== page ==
Simon Birmingham: Again, reassurance is each and every year there’s more money going into school education, and it’s growing well above wages, well above inflation. In South Australia, really strong percentage growth over the next few years; around five per cent or so mark per student per annum ensuring that we have that good, strong growth. And so, yes, there are promises, as I say, unfunded, made by the Labor Party in previous elections, and they can make their comparisons to their promises, but to describe it as a cut when the funding is going up, and to South Australian public schools over the next decade there will be an extra $406 million of federal funding coming into South Australia to support state schools. Now, you listen to Jay Weatherill or the state Labor Party, and you’d be forgiven for thinking, somehow, that Canberra was slitting the throat of the South Australian Government, when quite the opposite is the case with record levels of GST funding, record levels of schools funding, record levels of hospital funding, and growing each and every year, and yet, the Labor Government here, in fact, in the past has taken increased Federal funding for schools and then ripped money out of those schools in terms of the state contribution. One of the core changes that we made, in terms of the legislation we put through just a month or so ago, is to ensure that states can’t cost shift. That, if the Federal Government increases its level of investment into public education, the states don’t get to take that money and put it in their own pocket with the other hand, that we actually want to make sure they maintain their investment as well into the future.
Jules Schiller: Well Minister, she also criticised Gonski 2.0’s treatment of the private schools sector, and she didn’t go to St Peters College yesterday – probably for good reason – because she said it was getting $16.5 million extra that it didn’t deserve since school kids pay – well, their parents – $23,000 school fees a year. Do you think you’re favouring private schools too much?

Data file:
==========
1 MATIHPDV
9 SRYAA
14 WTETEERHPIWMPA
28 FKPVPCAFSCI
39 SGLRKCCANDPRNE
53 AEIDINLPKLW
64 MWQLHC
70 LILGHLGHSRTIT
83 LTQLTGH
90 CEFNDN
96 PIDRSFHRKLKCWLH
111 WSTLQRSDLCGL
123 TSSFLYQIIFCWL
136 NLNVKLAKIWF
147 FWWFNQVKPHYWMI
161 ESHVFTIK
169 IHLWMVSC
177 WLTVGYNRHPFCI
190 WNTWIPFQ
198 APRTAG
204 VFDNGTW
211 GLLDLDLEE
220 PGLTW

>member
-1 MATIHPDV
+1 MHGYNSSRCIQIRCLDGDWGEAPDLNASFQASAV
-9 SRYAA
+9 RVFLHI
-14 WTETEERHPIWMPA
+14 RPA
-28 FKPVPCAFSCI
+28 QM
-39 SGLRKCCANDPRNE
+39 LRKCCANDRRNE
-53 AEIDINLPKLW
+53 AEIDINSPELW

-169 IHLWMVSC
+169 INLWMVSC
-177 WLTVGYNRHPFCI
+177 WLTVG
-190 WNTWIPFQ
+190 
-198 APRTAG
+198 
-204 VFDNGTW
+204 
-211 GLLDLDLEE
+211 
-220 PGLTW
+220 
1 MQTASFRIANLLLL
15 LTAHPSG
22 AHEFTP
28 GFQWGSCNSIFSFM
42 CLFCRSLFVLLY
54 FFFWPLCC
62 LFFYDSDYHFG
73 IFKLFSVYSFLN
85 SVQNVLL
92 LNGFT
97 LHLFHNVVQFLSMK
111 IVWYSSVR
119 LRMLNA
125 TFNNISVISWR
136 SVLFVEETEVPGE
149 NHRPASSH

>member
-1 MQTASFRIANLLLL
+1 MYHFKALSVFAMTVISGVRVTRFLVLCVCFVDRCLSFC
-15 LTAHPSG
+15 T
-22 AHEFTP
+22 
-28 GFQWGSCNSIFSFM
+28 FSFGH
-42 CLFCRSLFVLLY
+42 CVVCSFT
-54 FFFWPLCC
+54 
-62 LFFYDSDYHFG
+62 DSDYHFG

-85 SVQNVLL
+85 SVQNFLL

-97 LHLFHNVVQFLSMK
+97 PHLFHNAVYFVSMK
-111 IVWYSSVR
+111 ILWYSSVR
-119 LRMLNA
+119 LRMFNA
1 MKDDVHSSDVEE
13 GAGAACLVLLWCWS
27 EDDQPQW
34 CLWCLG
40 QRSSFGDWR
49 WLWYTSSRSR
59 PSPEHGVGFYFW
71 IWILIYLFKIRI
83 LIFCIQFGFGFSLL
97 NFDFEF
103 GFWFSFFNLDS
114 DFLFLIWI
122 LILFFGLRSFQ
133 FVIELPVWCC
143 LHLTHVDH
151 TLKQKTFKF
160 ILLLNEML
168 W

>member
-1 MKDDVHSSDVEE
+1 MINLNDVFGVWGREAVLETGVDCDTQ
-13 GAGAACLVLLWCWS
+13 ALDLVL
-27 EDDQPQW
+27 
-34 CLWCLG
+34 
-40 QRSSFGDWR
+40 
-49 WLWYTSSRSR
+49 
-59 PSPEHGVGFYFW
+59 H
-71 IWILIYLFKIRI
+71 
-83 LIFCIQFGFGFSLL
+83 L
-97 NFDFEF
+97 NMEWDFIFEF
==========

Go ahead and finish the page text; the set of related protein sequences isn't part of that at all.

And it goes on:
Simon Birmingham: Absolutely not. The fastest rate of growth under our reforms in South Australia is into the public education system. So, year on year percentage increases are higher for public schools in South Australia than they are for private schools, and so if you look at that it’s around 7.3 per cent growth over the next few years per student per annum in the government school sector in South Australia. That is around 2 per cent faster than for non-government schools, showing that we really are making sure it’s directed where it needs to go, and a school like St Peters College receives, for example, around one-third of the total level of government funding per student than a school like Modbury High School. So when parents choose to opt out of the Government system and go to a school like that, they end up saving taxpayers money. And, of course, that’s rightly as we would expect it to be. It’s a needs-based funding model we’re applying. We’re directing the funding into the schools of highest need, and those who are furthest away from receiving their fair share of federal funding will get the fastest rates of growth under the reforms – hence it’s 4.3 per cent for government schools in South Australia over the next few years, and just 4.7 per cent for non-government schools.